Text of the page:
Published May 12, 2020
The inaugural Medical Education and Educational Research Institute (MEERI) Conference continued the ongoing effort on evidence-based teaching and learning as the Jacobs School of Medicine and Biomedical Sciences plans for a redesigned curriculum format.
One hundred people took part in the March conference titled “Honoring Our Past and Looking to the Future,” which took place at the Jacobs School building in downtown Buffalo. It included workshops, discussion groups and guest speakers.
“We had a great mix of people — faculty, residents and students from the Jacobs School and faculty from many different programs and departments,” says Jennifer A. Meka, PhD, MEERI’s director and assistant dean for medical education. “It was an exciting and inspiring time to have people come and learn about the best practices in education and ways that we can be implementing those practices at the Jacobs School.”
The goals of MEERI — which launched in March 2019 — are to foster the skills of medical educators and to promote scholarship in medical education, career advancement and recognition, as well as peer support.
“The impact that Jennifer has had, along with our education deans, members of the Offices of Medical Education, our faculty and all of you who are here, have allowed us to spend the last year learning better how to educate,” Michael E. Cain, MD, vice president for health sciences and dean of the Jacobs School, said in his introductory remarks at the afternoon portion of the conference. “The opportunities to use the expertise we have here to devote a full two years to redesigning and transforming our medical school curriculum and to help transform and redesign our graduate student education curriculum will make us all better educators.”
Those goals were evident at the conference.
“The first goal of the conference was for us to begin to come together as a community of educators. We had some time together to reflect on what we’re doing and learning new ways that move education forward — whether it’s clinical teaching we’re doing in the classroom, or clinical skills instruction to prepare medical students and residents, even mentoring a junior faculty member,” Meka says. “There are so many ways that we can be using important educational strategies and principles to have a greater impact, and this conference was a way of starting those conversations.”
Two morning workshops sessions — each with three workshop offerings — were led by faculty, residents and staff from the Jacobs School.
“The feedback on those sessions was outstanding. It really goes to show there is so much amazing work that our faculty are already doing,” Meka says. “Being able to highlight and recognize them and giving them an opportunity to share their expertise with our community was really nice. People were stopping me in the hall and saying ‘I went to this session in the morning and it was outstanding.’ Yes, it’s exciting to have internationally known people come and give these talks and to share their experiences, but it’s also nice to be able to recognize the talent that we have here.”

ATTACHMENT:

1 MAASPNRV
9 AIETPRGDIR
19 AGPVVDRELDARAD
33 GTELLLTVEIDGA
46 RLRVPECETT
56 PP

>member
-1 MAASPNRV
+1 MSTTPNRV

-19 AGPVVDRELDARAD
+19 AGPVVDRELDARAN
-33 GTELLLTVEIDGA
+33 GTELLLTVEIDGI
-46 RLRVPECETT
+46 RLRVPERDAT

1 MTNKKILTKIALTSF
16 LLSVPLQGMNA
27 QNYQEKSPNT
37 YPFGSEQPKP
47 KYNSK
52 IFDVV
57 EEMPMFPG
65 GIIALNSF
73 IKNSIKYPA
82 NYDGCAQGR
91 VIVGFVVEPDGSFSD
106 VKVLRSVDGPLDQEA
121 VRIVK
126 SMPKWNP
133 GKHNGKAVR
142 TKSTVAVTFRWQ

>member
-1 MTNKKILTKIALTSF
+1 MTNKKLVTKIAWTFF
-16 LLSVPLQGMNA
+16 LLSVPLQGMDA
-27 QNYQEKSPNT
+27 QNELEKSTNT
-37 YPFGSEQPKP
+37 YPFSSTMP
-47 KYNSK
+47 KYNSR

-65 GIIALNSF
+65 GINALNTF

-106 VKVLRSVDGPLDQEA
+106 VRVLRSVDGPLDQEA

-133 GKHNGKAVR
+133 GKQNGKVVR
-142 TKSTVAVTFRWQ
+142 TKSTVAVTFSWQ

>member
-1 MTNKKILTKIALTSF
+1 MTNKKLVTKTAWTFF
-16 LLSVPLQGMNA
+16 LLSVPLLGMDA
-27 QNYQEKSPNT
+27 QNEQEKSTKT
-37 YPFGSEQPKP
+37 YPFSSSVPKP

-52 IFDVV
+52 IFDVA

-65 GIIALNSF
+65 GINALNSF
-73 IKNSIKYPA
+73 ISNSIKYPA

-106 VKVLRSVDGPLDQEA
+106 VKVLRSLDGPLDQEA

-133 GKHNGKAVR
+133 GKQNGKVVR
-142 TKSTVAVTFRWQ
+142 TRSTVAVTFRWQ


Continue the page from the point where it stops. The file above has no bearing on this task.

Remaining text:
David A. Hirsh, MD, the inaugural George E. Thibault Academy associate professor and director of the Harvard Medical School Academy, gave the keynote speech on the six points of educational science.
“I’ve had a lot of great joy traveling around giving education talks, but there is no greater joy, for sure, than returning home,” said Hirsh, a Rochester native who had relatives in attendance for his speech. “This medical school is a great enterprise that actually thinks about education science as being the underpinning for the work we do.”
Hirsh spoke of the importance of longer-term retention of knowledge, rather than just memorizing facts.
“Cramming does work for a short time. Students should cram for tests, if the test score matters,” Hirsh said. “But it is not the same as learning, or holding it into the future.”
“A lot of things that Dr. Hirsh talked about during his speech, our faculty and residents are already doing in their teaching — they just don’t know the science behind it or why it works,” says Meka, who coordinated the conference with Lisa L. Zander, MEERI program administrator. “The more awareness we have of what those evidence-based principals are — and why they work — the more we can be intentional about putting them into practice.”
“That was one of the other goals of the conference, to help people better understand what some of the evidence-based learning principles and practices are, and to give our educators the opportunity to reflect on the things that they could do themselves,” Meka adds.
Hirsh and the other guest speakers — Hilliard Jason, MD, EdD, clinical professor of family medicine at the University of Colorado Denver and co-founder and director of educational affairs at iMedtrust, and Nicole Woods, PhD, scientific director of the Institute for Education Research and education scientist and associate professor of family and community medicine at The Wilson Centre at the University of Toronto — spoke on educational challenges during an afternoon session. Hirsh and Woods also conducted afternoon workshops.
Participants from the Jacobs School who conducted workshops were: